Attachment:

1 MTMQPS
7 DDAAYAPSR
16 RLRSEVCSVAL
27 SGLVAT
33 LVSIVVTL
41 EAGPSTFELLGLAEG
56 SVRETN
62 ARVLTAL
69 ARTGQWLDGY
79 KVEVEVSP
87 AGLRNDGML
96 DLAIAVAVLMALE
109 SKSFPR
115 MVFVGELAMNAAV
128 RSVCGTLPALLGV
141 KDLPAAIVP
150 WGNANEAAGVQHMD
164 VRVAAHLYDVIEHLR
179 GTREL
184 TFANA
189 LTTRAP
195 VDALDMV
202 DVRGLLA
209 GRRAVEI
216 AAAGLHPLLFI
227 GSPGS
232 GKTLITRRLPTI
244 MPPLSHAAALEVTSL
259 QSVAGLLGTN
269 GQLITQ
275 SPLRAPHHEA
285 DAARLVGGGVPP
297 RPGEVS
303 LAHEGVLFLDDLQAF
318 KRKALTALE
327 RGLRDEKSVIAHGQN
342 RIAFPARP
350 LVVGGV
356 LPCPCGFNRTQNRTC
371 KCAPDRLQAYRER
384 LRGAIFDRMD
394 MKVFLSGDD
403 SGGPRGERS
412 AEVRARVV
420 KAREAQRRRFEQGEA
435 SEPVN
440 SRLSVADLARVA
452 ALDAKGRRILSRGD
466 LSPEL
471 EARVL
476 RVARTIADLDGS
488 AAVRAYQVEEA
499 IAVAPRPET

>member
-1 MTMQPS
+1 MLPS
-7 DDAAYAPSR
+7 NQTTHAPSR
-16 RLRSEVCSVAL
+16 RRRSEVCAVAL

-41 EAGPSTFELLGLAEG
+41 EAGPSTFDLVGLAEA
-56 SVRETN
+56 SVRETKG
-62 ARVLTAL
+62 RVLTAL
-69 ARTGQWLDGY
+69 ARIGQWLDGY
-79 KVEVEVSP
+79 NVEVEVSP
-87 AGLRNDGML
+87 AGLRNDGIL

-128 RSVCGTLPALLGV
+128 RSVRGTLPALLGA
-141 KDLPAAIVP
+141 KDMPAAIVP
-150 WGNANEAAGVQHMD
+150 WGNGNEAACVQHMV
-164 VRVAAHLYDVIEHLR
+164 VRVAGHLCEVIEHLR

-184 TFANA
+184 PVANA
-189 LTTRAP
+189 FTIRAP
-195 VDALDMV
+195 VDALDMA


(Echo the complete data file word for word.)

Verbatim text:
1 MTMQPS
7 DDAAYAPSR
16 RLRSEVCSVAL
27 SGLVAT
33 LVSIVVTL
41 EAGPSTFELLGLAEG
56 SVRETN
62 ARVLTAL
69 ARTGQWLDGY
79 KVEVEVSP
87 AGLRNDGML
96 DLAIAVAVLMALE
109 SKSFPR
115 MVFVGELAMNAAV
128 RSVCGTLPALLGV
141 KDLPAAIVP
150 WGNANEAAGVQHMD
164 VRVAAHLYDVIEHLR
179 GTREL
184 TFANA
189 LTTRAP
195 VDALDMV
202 DVRGLLA
209 GRRAVEI
216 AAAGLHPLLFI
227 GSPGS
232 GKTLITRRLPTI
244 MPPLSHAAALEVTSL
259 QSVAGLLGTN
269 GQLITQ
275 SPLRAPHHEA
285 DAARLVGGGVPP
297 RPGEVS
303 LAHEGVLFLDDLQAF
318 KRKALTALE
327 RGLRDEKSVIAHGQN
342 RIAFPARP
350 LVVGGV
356 LPCPCGFNRTQNRTC
371 KCAPDRLQAYRER
384 LRGAIFDRMD
394 MKVFLSGDD
403 SGGPRGERS
412 AEVRARVV
420 KAREAQRRRFEQGEA
435 SEPVN
440 SRLSVADLARVA
452 ALDAKGRRILSRGD
466 LSPEL
471 EARVL
476 RVARTIADLDGS
488 AAVRAYQVEEA
499 IAVAPRPET

>member
-1 MTMQPS
+1 MLPS
-7 DDAAYAPSR
+7 NQTTHAPSR
-16 RLRSEVCSVAL
+16 RRRSEVCAVAL

-41 EAGPSTFELLGLAEG
+41 EAGPSTFDLVGLAEA
-56 SVRETN
+56 SVRETKG
-62 ARVLTAL
+62 RVLTAL
-69 ARTGQWLDGY
+69 ARIGQWLDGY
-79 KVEVEVSP
+79 NVEVEVSP
-87 AGLRNDGML
+87 AGLRNDGIL

-128 RSVCGTLPALLGV
+128 RSVRGTLPALLGA
-141 KDLPAAIVP
+141 KDMPAAIVP
-150 WGNANEAAGVQHMD
+150 WGNGNEAACVQHMV
-164 VRVAAHLYDVIEHLR
+164 VRVAGHLCEVIEHLR

-184 TFANA
+184 PVANA
-189 LTTRAP
+189 FTIRAP
-195 VDALDMV
+195 VDALDMA